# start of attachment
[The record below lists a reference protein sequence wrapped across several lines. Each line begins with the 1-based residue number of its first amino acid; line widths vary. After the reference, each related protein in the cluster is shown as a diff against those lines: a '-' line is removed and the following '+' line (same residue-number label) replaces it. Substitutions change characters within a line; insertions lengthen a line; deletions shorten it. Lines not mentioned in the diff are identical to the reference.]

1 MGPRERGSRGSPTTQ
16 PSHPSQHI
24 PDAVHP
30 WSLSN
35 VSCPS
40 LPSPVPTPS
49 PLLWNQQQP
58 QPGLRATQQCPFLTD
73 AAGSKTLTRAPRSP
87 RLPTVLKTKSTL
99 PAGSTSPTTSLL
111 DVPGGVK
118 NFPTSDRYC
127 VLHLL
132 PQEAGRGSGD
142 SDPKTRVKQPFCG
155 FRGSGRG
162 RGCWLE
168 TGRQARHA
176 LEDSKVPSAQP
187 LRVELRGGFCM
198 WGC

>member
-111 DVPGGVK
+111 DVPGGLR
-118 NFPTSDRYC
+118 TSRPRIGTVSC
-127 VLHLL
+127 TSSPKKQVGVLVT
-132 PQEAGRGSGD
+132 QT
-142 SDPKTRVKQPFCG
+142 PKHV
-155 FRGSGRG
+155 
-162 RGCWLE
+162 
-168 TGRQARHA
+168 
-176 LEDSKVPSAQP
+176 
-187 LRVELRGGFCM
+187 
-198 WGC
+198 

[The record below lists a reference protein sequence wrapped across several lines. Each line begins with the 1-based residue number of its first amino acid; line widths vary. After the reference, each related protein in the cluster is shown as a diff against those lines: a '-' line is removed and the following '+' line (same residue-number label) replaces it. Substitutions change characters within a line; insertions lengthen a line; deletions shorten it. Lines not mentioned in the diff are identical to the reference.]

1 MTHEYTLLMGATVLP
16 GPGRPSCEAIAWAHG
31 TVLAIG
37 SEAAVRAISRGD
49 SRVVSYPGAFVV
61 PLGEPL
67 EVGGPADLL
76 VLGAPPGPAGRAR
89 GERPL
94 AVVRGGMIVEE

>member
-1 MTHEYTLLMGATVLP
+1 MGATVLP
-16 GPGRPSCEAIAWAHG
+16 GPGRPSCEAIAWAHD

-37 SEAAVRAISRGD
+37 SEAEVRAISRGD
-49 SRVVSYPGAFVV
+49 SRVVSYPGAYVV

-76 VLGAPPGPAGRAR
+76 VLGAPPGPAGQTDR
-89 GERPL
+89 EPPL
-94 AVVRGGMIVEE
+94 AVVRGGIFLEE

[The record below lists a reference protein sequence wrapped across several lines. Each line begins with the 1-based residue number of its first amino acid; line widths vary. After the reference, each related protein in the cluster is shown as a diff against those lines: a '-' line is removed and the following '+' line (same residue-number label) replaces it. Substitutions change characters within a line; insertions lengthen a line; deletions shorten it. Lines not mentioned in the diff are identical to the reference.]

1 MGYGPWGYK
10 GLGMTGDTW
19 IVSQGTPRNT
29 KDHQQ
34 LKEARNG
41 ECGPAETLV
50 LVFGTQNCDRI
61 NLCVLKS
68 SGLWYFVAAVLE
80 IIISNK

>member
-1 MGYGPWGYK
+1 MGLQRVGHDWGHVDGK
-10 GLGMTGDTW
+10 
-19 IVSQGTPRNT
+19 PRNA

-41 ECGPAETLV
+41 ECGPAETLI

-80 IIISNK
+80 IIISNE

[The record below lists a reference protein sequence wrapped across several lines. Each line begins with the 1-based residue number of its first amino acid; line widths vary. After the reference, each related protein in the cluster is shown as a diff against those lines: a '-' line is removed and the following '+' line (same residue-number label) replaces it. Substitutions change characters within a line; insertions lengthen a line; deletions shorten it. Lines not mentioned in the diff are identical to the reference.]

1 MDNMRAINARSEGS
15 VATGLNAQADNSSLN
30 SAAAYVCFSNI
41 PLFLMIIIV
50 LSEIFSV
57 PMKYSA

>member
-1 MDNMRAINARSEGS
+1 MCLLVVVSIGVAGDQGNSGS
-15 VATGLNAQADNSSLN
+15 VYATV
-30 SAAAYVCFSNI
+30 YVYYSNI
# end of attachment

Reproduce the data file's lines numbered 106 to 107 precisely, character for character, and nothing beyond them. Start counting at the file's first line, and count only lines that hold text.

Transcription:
+15 VYATV
-30 SAAAYVCFSNI